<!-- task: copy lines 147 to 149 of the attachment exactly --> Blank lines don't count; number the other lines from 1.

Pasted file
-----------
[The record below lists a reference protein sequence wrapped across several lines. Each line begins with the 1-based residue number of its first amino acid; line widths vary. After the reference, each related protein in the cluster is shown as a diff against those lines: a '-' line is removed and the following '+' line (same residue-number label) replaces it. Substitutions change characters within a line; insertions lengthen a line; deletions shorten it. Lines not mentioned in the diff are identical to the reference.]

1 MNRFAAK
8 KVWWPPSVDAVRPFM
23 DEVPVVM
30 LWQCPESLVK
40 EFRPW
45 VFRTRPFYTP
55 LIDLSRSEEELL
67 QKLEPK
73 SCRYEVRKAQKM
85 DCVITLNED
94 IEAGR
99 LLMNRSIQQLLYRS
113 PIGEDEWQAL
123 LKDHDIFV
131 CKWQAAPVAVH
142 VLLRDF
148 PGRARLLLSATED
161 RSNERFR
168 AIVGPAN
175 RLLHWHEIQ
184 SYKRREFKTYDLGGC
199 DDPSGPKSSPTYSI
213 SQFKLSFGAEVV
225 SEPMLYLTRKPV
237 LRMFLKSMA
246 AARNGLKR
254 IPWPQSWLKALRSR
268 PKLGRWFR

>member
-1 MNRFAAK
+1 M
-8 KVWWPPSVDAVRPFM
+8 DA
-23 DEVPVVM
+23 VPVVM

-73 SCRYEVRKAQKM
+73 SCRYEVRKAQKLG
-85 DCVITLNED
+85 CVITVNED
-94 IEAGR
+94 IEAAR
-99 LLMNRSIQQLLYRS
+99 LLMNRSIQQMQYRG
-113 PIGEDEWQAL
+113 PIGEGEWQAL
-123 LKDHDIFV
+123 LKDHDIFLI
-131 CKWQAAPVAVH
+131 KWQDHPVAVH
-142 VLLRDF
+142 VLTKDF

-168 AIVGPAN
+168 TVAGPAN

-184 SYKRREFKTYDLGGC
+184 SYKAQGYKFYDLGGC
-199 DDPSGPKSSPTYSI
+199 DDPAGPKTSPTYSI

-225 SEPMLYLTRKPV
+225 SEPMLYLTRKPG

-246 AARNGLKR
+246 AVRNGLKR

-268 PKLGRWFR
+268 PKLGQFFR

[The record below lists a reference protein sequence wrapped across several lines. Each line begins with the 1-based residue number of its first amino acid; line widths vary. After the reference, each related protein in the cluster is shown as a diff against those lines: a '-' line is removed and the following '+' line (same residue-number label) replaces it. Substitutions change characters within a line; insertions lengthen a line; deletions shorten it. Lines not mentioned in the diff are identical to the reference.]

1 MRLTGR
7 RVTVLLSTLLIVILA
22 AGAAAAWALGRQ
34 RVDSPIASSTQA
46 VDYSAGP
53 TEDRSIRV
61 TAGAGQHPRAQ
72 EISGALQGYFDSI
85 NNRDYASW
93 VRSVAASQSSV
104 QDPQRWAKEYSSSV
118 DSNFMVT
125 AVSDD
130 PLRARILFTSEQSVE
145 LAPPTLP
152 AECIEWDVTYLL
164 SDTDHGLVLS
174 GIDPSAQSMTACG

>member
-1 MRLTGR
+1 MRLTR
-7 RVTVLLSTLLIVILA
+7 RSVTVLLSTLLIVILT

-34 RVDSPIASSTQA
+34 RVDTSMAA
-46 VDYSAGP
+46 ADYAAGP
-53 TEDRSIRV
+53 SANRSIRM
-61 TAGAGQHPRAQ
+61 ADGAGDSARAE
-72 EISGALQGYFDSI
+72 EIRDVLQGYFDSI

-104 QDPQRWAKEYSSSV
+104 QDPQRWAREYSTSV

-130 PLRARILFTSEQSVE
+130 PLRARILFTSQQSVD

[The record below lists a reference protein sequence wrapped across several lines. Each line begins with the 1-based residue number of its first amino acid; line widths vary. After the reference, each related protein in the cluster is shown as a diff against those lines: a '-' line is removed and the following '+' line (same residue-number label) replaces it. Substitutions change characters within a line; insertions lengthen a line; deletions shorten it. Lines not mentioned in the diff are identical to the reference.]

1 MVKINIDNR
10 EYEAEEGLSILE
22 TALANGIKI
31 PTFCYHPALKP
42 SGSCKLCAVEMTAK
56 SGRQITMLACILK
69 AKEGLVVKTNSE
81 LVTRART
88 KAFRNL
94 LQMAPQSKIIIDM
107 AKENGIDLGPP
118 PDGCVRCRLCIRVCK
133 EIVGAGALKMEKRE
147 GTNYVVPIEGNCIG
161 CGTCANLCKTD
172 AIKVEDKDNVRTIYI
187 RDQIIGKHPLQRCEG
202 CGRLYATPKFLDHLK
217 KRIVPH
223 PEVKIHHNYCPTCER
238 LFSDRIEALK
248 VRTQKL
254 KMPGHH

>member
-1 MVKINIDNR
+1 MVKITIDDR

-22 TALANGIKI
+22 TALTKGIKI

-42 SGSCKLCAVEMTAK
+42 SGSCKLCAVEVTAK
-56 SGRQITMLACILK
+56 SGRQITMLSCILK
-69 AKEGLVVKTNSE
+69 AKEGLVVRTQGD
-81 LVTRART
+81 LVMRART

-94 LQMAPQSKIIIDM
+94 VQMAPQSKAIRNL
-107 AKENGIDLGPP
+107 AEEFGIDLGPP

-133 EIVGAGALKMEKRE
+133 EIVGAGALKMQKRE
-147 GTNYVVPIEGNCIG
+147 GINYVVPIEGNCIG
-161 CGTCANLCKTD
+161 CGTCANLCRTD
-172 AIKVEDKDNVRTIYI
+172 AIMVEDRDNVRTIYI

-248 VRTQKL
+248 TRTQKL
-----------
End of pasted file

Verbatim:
+147 GINYVVPIEGNCIG
-161 CGTCANLCKTD
+161 CGTCANLCRTD